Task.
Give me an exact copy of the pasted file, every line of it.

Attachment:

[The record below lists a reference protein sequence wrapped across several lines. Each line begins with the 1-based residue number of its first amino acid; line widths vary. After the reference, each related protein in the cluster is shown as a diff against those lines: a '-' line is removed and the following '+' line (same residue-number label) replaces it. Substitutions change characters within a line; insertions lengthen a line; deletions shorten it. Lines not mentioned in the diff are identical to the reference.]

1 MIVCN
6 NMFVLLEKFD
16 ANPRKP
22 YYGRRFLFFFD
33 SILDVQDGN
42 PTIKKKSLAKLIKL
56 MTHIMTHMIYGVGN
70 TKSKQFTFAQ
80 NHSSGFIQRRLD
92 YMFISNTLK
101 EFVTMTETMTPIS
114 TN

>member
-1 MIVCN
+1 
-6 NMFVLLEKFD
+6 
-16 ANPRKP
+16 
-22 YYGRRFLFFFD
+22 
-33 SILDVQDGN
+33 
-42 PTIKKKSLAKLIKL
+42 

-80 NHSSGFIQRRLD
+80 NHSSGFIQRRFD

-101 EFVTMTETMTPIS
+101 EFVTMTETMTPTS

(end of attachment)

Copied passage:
[The record below lists a reference protein sequence wrapped across several lines. Each line begins with the 1-based residue number of its first amino acid; line widths vary. After the reference, each related protein in the cluster is shown as a diff against those lines: a '-' line is removed and the following '+' line (same residue-number label) replaces it. Substitutions change characters within a line; insertions lengthen a line; deletions shorten it. Lines not mentioned in the diff are identical to the reference.]

1 MIVCN
6 NMFVLLEKFD
16 ANPRKP
22 YYGRRFLFFFD
33 SILDVQDGN
42 PTIKKKSLAKLIKL
56 MTHIMTHMIYGVGN
70 TKSKQFTFAQ
80 NHSSGFIQRRLD
92 YMFISNTLK
101 EFVTMTETMTPIS
114 TN

>member
-1 MIVCN
+1 
-6 NMFVLLEKFD
+6 
-16 ANPRKP
+16 
-22 YYGRRFLFFFD
+22 
-33 SILDVQDGN
+33 
-42 PTIKKKSLAKLIKL
+42 

-80 NHSSGFIQRRLD
+80 NHSSGFIQRRFD

-101 EFVTMTETMTPIS
+101 EFVTMTETMTPTS